U.S. considers letting Iran use bunker
It would run centrifuges there if it limited work at other sites, said officials familiar with nuclear talks.
LAUSANNE, Switzerland - The United States is considering letting Tehran run hundreds of centrifuges at a once-secret, fortified underground bunker in exchange for limits on centrifuge work and research and development at other sites, officials have told the Associated Press.
The trade-off would allow Iran to run several hundred of the devices at its Fordo facility, although the Iranians would not be allowed to do work that could lead to an atomic bomb and the site would be subject to international inspections, according to Western officials familiar with details of negotiations now underway. In return, Iran would be required to scale back the number of centrifuges it runs at its Natanz facility and accept other restrictions on nuclear-related work.
Instead of uranium, which can be enriched to be the fissile core of a nuclear weapon, any centrifuges permitted at Fordo would be fed elements such as zinc, xenon, or germanium for separating out isotopes used in medicine, industry, or science, the officials said. The number of centrifuges would not be enough to produce the amount of uranium needed to make a weapon within a year - the minimum time-frame that Washington and its negotiating partners demand.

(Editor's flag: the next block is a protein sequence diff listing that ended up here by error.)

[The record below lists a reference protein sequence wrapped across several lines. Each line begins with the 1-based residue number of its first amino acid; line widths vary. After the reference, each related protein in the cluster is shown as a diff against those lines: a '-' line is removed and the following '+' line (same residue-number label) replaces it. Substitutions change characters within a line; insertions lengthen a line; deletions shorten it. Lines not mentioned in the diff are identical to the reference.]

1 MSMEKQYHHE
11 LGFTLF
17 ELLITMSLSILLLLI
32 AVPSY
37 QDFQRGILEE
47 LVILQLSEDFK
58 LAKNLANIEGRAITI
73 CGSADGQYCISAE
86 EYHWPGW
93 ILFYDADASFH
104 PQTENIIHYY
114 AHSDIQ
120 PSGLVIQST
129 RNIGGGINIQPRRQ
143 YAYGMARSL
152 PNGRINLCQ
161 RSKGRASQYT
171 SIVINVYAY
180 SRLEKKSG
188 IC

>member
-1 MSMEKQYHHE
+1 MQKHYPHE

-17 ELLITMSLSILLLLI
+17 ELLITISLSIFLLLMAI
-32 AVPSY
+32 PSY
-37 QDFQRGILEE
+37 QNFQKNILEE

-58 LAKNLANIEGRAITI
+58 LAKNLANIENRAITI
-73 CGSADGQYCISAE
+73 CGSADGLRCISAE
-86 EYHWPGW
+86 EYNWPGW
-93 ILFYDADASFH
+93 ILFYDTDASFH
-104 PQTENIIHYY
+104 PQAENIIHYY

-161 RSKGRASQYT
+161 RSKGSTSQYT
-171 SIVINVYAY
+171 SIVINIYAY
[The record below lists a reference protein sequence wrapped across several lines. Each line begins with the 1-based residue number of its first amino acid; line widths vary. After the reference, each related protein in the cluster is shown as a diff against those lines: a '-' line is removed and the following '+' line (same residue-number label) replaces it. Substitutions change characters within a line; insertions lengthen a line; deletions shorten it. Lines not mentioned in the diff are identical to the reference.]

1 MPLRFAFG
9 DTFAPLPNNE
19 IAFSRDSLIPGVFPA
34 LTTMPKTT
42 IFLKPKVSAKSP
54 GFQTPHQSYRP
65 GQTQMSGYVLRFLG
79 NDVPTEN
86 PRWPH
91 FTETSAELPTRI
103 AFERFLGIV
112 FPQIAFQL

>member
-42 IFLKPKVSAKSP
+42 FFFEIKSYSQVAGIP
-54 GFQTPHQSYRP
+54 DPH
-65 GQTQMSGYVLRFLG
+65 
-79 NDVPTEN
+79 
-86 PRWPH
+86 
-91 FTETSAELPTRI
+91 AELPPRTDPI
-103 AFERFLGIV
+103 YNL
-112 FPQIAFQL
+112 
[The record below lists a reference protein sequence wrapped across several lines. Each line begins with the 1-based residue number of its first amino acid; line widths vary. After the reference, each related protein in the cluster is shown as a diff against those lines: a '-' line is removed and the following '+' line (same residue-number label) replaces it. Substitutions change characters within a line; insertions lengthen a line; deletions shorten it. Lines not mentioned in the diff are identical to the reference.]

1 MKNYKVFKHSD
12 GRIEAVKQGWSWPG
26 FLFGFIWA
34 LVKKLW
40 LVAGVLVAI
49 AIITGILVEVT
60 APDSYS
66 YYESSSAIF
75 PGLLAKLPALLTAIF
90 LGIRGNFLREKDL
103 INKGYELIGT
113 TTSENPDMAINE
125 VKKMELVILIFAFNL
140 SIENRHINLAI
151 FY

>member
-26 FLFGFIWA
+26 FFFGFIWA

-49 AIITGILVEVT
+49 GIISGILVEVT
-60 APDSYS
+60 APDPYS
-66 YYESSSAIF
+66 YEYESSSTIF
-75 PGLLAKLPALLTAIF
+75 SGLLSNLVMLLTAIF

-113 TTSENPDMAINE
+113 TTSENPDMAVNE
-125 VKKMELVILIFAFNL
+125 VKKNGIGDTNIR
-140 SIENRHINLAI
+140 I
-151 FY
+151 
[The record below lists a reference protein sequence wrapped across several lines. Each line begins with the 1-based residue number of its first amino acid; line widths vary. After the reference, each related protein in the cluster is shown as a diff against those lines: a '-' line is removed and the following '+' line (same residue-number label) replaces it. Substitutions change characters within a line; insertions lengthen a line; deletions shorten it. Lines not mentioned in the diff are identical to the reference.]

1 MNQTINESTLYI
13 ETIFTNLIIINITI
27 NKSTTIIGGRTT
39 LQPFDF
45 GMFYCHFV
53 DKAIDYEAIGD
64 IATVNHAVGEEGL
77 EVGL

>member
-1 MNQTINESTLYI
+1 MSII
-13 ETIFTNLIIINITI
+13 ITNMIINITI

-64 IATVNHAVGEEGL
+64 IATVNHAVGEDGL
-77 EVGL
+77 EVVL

The officials spoke only on condition of anonymity because they were not authorized to discuss details of the sensitive negotiations as the latest round of talks began between Secretary of State John Kerry and Iranian Foreign Minister Mohammed Javad Zarif. The negotiators are racing to meet an end-of-March deadline to reach an outline of an agreement that would grant Iran relief from international sanctions in exchange for curbing its nuclear program. The deadline for a final agreement is June 30.
One senior U.S. official declined to comment on the specific proposal but said the goal since the beginning of the talks has been "to have Fordo converted so it's not being used to enrich uranium." That official would not say more.
The officials stressed that the potential compromise on Fordo is just one of several options on a menu of highly technical equations being discussed in the talks. All of the options are designed to keep Iran at least a year away from producing an atomic weapon for the life of the agreement, which will run for at least 10 years. Energy Secretary Ernest Moniz has joined the last several rounds as the negotiations have gotten more technical.
Experts say the compromise for Fordo could still be problematic. They note it would allow Iran to keep intact technology that could be quickly repurposed for uranium enrichment at a sensitive facility that the U.S. and its allies originally wanted stripped of all such machines - centrifuges that can spin uranium gas into uses ranging from reactor fuel to weapons-grade material.